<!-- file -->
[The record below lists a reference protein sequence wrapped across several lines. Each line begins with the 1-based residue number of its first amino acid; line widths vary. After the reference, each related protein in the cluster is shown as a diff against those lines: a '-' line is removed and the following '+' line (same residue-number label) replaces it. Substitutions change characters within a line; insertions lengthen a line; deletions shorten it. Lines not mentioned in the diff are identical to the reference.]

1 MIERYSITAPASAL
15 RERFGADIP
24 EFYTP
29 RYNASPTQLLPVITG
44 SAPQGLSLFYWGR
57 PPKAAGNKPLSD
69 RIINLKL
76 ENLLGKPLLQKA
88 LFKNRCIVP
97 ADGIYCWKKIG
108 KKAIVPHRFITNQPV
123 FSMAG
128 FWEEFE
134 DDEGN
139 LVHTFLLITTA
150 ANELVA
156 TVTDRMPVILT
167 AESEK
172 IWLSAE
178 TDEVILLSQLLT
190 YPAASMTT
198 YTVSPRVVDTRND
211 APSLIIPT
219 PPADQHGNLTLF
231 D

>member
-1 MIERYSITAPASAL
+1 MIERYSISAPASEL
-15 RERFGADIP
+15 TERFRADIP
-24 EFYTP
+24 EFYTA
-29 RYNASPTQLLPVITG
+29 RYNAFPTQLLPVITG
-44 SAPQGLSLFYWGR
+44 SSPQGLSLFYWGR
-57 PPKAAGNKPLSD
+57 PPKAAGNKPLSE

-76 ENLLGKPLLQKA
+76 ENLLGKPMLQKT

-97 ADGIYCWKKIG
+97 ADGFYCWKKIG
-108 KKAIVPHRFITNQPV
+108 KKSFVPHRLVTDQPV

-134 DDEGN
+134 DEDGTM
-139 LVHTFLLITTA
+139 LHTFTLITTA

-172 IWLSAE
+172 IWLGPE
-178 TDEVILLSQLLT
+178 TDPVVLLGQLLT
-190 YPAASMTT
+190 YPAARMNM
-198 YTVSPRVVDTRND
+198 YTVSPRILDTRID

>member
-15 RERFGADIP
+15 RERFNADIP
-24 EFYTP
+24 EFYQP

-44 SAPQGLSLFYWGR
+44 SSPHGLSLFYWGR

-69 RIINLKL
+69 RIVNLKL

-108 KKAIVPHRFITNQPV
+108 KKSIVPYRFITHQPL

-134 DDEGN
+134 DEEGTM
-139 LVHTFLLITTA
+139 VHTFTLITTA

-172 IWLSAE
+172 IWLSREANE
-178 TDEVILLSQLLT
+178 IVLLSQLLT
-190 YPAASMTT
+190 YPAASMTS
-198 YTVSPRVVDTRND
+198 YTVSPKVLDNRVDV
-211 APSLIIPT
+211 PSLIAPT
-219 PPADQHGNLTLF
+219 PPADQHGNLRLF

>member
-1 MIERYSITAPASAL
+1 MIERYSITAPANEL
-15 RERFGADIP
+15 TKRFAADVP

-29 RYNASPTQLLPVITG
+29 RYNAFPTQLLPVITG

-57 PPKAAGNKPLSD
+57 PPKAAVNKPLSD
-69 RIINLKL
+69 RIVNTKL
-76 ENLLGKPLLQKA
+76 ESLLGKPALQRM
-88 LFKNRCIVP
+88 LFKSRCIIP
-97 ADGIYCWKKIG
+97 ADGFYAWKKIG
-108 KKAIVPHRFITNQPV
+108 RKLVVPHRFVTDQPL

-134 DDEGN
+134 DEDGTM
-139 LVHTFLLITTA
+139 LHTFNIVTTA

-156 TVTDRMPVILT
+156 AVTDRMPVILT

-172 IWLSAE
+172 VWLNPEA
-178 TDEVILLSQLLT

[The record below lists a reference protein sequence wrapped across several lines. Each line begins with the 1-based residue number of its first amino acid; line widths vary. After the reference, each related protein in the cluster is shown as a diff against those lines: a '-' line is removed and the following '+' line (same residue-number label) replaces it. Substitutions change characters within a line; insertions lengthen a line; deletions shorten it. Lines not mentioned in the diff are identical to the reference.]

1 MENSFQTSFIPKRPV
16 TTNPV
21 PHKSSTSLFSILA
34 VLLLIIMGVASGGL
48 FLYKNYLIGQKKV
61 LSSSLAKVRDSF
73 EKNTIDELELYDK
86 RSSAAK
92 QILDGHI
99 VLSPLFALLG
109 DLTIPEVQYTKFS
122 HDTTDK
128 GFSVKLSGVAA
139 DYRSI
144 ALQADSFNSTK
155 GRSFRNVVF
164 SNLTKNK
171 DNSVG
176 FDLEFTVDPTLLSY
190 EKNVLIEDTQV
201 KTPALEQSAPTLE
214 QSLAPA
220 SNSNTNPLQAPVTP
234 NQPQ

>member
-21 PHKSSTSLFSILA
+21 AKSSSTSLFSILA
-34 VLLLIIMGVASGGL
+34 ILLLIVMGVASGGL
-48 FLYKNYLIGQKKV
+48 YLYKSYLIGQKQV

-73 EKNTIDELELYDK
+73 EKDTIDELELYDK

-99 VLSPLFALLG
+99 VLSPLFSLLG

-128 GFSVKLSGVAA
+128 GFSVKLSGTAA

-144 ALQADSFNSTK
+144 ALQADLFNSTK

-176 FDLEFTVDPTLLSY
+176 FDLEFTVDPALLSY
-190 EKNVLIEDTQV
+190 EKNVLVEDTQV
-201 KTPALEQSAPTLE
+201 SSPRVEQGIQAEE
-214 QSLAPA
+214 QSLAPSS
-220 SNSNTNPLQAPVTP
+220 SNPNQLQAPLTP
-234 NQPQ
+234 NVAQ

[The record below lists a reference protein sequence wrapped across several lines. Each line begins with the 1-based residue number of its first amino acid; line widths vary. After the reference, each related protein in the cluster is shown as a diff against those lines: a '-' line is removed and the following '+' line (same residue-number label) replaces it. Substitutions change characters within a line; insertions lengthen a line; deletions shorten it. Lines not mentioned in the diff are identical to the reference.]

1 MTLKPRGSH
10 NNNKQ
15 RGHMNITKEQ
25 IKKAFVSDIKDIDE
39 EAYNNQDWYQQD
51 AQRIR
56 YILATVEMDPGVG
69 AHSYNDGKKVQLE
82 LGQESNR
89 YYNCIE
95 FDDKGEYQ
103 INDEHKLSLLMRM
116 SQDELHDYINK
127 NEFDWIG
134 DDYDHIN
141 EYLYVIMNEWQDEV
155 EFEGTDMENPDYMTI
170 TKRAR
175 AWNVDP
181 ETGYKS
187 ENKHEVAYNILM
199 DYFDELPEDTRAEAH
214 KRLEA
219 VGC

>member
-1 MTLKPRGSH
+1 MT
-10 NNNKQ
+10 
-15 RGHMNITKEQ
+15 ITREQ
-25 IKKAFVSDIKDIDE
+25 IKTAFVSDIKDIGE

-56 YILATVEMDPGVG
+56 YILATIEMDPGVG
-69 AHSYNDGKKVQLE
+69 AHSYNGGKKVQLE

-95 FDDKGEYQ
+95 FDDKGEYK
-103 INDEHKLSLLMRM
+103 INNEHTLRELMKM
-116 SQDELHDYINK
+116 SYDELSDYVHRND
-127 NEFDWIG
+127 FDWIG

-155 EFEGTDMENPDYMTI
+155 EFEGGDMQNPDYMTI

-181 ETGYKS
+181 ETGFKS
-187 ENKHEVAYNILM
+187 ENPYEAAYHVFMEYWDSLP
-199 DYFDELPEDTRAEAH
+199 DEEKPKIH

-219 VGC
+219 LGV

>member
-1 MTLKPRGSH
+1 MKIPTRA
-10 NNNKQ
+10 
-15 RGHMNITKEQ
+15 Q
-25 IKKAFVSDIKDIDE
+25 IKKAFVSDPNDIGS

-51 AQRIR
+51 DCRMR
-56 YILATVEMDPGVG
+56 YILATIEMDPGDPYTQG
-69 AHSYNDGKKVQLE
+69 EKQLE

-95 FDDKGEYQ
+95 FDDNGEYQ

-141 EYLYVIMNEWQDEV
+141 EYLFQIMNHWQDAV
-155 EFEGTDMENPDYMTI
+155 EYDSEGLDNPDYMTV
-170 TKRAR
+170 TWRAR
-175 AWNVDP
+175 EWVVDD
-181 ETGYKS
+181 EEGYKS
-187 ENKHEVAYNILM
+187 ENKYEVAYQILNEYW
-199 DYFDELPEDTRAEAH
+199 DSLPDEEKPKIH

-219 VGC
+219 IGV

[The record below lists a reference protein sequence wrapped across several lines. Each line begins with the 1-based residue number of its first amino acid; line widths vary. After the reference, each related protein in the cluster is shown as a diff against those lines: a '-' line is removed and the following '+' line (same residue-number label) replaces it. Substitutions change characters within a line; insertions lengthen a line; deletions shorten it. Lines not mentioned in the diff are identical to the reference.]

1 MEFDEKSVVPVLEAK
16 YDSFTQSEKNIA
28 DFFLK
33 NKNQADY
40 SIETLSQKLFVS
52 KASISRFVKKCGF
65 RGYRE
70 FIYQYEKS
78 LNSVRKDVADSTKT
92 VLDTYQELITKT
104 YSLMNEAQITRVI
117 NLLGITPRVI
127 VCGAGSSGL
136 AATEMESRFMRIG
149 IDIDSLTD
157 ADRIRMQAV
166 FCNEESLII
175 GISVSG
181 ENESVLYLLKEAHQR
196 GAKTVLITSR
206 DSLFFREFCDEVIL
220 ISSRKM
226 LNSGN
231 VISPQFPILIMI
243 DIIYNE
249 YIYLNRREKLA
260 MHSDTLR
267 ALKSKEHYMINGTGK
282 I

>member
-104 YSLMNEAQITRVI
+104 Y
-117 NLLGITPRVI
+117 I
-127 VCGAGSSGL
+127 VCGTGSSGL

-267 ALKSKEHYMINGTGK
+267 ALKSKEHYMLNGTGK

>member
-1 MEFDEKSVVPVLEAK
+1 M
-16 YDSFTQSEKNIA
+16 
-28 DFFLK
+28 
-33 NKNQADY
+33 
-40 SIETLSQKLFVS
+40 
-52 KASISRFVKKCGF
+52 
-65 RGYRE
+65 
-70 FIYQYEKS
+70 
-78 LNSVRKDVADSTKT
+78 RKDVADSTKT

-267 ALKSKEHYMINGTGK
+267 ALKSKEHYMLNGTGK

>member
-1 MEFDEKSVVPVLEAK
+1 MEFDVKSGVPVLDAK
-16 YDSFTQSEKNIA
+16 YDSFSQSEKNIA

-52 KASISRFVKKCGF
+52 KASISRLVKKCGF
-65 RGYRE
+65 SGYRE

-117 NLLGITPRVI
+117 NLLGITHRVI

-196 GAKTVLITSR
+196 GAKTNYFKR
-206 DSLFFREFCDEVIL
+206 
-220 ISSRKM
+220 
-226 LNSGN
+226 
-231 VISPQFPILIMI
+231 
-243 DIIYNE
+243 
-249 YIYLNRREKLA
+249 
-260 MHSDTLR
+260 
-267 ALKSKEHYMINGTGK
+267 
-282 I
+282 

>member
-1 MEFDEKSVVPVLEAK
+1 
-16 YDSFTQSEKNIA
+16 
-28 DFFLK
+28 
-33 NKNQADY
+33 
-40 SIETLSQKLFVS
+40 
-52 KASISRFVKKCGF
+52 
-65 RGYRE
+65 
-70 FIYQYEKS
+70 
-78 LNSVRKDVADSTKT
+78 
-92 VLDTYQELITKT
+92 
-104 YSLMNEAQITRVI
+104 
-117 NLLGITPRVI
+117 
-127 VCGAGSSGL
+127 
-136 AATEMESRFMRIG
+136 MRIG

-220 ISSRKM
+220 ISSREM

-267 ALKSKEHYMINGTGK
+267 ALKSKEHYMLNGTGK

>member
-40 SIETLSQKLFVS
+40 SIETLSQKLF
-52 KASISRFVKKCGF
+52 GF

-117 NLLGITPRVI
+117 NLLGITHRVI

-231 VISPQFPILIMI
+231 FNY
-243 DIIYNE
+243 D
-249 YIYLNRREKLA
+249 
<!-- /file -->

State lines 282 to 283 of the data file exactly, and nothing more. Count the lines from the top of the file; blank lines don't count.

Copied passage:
267 ALKSKEHYMINGTGK
282 I